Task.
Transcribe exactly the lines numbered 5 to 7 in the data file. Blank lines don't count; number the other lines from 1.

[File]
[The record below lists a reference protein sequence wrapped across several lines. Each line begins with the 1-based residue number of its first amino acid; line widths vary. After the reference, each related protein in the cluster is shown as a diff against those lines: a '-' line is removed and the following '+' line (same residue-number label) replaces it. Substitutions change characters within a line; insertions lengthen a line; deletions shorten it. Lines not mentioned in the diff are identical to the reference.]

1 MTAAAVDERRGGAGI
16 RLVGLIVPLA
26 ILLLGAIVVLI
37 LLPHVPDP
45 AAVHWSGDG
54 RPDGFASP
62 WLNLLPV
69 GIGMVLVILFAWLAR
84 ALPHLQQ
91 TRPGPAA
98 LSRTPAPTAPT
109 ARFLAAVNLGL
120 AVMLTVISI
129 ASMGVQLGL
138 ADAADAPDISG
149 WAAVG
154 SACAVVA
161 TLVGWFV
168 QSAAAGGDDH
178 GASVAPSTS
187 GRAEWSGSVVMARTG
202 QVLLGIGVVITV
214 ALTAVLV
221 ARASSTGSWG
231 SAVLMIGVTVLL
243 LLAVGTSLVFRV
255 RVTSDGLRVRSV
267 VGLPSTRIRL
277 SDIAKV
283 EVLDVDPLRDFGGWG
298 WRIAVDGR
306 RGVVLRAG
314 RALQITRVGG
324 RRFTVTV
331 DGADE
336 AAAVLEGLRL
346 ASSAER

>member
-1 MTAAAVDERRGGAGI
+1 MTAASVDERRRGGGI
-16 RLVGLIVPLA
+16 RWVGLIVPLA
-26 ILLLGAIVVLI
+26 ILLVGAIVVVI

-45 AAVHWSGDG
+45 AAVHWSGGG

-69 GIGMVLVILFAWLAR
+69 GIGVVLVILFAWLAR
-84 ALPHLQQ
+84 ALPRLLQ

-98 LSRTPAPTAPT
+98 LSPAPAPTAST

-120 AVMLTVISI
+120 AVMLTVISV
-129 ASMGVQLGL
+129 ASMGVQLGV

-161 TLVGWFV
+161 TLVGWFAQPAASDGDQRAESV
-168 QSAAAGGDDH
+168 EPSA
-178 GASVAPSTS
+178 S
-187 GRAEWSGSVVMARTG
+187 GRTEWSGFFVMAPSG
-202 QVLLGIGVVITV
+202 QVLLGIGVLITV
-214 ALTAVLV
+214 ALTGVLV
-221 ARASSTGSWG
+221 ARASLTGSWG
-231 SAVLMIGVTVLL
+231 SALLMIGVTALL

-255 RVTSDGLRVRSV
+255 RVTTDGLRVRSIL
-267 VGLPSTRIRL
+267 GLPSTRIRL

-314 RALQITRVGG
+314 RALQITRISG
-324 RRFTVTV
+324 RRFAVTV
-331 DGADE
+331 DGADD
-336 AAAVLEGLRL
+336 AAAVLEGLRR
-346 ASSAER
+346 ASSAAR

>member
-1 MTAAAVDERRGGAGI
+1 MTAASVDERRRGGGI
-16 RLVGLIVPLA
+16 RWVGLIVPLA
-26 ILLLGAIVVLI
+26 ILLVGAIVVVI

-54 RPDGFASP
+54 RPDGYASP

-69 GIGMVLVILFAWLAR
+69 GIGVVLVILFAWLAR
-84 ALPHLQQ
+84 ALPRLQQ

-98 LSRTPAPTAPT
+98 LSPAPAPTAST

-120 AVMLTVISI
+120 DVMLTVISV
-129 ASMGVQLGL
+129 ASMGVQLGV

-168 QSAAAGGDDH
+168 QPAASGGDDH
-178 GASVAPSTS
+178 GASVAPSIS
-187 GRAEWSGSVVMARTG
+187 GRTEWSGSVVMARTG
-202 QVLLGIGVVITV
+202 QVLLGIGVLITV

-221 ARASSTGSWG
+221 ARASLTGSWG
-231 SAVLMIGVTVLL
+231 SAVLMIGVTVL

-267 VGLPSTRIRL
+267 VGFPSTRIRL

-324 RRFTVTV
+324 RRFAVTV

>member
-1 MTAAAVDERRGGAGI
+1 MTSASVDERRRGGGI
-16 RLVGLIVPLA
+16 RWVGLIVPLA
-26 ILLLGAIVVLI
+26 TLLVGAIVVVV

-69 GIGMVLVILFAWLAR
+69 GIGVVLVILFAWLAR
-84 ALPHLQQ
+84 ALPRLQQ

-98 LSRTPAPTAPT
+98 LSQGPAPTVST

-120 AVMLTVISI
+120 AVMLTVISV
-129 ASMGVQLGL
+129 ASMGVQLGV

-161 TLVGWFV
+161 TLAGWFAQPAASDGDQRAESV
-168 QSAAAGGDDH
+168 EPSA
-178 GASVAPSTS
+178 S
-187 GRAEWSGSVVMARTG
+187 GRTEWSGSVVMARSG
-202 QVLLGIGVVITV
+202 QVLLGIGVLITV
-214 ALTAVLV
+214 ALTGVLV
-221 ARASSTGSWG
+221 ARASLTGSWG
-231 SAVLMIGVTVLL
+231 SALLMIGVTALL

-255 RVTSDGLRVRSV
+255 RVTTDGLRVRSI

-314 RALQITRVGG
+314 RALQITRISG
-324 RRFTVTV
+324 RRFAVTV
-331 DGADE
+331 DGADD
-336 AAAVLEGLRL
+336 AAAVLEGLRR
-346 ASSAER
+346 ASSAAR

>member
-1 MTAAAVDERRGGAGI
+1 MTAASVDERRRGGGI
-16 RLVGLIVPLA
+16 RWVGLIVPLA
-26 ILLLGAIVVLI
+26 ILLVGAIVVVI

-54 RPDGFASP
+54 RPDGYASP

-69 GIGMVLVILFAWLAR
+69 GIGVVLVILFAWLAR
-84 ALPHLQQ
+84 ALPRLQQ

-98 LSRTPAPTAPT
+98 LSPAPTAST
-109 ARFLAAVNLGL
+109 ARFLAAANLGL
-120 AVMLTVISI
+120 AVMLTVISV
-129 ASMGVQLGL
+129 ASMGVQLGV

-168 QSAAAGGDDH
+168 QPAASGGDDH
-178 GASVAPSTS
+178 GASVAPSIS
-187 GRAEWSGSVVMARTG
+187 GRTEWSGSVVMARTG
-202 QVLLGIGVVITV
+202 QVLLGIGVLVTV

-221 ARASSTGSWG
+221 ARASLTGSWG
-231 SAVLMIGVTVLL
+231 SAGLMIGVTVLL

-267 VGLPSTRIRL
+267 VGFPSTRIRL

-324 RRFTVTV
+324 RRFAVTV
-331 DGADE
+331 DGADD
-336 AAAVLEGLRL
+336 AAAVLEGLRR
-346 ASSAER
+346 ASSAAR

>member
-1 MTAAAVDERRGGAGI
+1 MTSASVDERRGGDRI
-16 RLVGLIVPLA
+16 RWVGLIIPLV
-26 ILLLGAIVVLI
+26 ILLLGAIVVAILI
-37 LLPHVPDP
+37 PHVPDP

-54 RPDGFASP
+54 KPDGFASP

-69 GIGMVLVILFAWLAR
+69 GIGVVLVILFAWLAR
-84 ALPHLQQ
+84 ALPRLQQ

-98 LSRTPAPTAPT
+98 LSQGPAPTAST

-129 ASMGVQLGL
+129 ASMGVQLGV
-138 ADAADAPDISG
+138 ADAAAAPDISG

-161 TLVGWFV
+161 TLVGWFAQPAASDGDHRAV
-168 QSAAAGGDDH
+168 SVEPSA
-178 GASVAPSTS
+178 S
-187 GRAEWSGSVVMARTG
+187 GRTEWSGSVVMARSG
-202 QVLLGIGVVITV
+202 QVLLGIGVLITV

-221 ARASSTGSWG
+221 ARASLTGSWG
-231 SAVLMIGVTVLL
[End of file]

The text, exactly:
37 LLPHVPDP
45 AAVHWSGDG
54 RPDGFASP